Is the thought of returning to piled-up work preventing you from taking a vacation altogether? According to a recent NBC News story, going on vacation is becoming too much work for many Americans.
In fact, a survey conducted by Randstad, a human resources and staffing firm, found that returning to work is a painful chore for many workers.
- More than three-quarters of the respondents who said they found taking vacations difficult said the first day back in the office was their main deterrent.
- Older employees were even more likely to cite first-day woes—a full 84 percent of Gen X’ers saying they dreaded the return to the office.
“Vacationing” has carried a stigma for generations. Americans have convinced themselves that taking time off is a bad idea, either earning them the title of “slacker” or leaving them too overwhelmed to function upon their return. But recently we’ve started to witness an attitude shift among employers who are seeing the benefits of taking time away to recharge as good for one’s health, relationships, and job performance–with research to back it up. Still, Americans earn and use less paid time off than other countries.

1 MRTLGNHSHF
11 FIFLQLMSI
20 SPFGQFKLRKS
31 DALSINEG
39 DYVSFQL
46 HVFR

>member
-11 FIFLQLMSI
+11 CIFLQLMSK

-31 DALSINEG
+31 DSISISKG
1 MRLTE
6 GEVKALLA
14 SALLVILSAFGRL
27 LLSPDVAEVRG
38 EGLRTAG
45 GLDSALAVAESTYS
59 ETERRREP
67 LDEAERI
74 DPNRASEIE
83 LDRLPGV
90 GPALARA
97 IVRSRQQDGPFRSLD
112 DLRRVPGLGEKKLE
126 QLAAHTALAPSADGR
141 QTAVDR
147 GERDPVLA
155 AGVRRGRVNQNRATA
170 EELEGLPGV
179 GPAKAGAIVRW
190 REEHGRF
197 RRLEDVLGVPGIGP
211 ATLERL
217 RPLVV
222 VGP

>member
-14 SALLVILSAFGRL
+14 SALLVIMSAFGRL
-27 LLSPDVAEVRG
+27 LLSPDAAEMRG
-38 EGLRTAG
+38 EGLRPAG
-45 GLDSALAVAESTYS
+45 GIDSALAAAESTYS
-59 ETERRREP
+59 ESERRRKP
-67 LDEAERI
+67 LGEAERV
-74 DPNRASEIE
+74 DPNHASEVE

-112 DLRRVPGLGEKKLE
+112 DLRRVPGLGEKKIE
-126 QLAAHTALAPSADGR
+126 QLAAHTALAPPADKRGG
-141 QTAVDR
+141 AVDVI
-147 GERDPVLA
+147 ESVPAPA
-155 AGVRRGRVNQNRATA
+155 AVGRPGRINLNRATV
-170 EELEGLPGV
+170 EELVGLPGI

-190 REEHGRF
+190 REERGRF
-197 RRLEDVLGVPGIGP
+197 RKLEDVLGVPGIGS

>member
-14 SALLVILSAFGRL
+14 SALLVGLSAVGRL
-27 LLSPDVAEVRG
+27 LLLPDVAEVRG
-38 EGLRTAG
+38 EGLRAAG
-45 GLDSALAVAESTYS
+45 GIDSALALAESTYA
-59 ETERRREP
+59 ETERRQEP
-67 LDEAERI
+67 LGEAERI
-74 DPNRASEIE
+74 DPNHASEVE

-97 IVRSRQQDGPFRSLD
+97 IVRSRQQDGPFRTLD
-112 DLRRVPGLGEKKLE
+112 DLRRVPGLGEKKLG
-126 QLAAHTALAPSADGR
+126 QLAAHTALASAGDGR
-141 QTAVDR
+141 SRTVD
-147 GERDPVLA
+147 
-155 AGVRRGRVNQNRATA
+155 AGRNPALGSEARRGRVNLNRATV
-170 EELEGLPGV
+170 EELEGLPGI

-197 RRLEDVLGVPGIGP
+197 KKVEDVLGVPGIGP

In addition to feeling guilty for taking time off from work, otherwise known as Guilty Vacation Syndrome, there is now the dreaded return workload causing some to forego their vacation, and for others to stay connected to the office via email during their break (44% of adults check email while on vacation!).
The timeshare industry champions the concept of “vacation discipline”: taking time at least once a year to recharge your batteries and spend time with your family and friends away from the stresses of daily life.
Research continues to show that overall health can deteriorate over time if we don’t take a break from work. In fact, leaving vacation days unused, like most Americans do, can decrease your overall productivity and increase stress, other health risks, and the likelihood you’ll burnout at work.
So, take two weeks …your health will thank you!